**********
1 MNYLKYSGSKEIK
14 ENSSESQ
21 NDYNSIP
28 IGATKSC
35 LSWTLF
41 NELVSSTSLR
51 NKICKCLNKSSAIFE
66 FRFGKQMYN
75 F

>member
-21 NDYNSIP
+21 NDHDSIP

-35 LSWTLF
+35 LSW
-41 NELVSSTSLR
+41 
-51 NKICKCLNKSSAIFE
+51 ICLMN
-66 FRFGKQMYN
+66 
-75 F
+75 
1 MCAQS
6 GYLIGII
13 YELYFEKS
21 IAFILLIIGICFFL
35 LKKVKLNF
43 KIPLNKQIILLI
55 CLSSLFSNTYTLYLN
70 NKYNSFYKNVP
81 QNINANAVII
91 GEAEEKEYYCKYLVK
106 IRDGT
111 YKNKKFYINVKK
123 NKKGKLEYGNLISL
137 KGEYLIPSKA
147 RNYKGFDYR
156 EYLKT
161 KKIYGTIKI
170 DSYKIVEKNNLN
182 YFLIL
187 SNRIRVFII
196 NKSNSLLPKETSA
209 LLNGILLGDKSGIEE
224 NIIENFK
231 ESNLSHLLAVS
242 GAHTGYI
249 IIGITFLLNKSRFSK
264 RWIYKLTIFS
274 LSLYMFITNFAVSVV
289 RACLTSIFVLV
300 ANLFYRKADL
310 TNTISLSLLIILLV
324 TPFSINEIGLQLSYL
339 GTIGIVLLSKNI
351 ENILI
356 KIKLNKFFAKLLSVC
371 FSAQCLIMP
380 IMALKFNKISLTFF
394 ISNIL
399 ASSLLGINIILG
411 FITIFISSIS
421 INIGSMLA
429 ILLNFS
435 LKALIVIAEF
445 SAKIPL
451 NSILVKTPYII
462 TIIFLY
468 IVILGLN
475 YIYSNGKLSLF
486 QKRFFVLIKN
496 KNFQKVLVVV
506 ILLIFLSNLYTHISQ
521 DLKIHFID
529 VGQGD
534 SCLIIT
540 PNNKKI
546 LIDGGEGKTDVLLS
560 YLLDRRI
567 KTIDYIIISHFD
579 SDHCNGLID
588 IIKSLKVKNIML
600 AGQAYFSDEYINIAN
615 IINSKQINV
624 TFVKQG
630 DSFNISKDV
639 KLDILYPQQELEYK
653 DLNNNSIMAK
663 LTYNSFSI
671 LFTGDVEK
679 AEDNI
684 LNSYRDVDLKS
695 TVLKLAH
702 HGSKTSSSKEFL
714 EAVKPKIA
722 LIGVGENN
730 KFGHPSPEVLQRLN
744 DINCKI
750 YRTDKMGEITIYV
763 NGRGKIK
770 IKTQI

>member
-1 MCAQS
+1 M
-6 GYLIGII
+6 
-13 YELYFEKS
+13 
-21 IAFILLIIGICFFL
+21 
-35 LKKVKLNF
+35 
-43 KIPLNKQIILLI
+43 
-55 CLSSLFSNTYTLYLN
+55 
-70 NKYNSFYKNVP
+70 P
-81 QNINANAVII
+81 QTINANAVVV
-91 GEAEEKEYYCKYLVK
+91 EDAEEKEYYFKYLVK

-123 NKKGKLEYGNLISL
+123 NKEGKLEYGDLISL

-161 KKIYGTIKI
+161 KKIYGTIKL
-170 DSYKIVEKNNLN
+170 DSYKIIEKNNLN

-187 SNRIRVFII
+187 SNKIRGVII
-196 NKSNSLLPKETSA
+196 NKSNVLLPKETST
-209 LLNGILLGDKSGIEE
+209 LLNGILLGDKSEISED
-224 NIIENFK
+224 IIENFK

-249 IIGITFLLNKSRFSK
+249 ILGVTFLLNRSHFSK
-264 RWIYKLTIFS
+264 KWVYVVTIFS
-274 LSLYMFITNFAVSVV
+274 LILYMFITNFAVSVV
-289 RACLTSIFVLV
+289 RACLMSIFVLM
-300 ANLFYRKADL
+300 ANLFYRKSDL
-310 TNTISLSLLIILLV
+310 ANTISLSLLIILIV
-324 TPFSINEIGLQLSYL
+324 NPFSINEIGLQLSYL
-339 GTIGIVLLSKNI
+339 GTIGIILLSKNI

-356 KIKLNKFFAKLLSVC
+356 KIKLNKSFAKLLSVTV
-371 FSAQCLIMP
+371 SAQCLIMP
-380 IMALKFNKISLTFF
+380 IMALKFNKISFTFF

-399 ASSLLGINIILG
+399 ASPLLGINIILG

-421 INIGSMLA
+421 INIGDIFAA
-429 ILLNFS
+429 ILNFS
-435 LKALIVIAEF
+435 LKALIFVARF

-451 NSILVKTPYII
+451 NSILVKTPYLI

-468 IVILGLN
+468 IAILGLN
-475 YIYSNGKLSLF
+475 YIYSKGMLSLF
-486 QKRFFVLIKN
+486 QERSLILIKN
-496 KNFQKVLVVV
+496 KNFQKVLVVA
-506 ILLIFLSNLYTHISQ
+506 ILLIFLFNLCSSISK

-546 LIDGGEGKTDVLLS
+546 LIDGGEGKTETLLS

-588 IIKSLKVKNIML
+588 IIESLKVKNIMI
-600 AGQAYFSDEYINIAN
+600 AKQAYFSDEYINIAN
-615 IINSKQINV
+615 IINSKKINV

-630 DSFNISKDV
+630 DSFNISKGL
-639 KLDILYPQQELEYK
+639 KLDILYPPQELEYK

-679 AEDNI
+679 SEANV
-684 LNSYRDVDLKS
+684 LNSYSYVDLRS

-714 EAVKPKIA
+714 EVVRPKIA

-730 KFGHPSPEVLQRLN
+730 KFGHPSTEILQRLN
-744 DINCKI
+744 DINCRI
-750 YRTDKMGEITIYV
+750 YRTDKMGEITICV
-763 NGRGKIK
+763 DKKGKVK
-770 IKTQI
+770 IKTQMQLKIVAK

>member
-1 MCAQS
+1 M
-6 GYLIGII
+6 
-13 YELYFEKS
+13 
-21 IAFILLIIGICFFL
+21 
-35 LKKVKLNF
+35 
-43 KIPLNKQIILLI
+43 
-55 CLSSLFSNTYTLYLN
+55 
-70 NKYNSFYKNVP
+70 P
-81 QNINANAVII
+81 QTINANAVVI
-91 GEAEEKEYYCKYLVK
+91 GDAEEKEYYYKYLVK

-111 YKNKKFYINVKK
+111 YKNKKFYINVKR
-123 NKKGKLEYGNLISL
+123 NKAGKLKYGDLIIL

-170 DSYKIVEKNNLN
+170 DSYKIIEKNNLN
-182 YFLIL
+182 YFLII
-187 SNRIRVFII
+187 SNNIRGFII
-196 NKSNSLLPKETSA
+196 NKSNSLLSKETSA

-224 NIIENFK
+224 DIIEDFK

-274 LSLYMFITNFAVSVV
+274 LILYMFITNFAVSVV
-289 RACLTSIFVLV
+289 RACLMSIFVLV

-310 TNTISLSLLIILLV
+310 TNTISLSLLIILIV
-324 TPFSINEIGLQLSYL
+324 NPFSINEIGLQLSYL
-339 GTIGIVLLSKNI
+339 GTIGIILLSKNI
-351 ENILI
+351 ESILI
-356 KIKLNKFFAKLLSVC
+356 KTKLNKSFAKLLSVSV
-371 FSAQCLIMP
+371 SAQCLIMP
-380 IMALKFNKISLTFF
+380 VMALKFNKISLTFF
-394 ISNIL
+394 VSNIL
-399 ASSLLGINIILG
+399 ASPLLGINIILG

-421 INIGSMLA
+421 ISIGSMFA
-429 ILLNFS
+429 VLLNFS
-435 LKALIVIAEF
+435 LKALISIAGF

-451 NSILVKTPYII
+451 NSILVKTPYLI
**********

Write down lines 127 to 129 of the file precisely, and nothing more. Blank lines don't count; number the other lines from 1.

-170 DSYKIVEKNNLN
+170 DSYKIIEKNNLN

-187 SNRIRVFII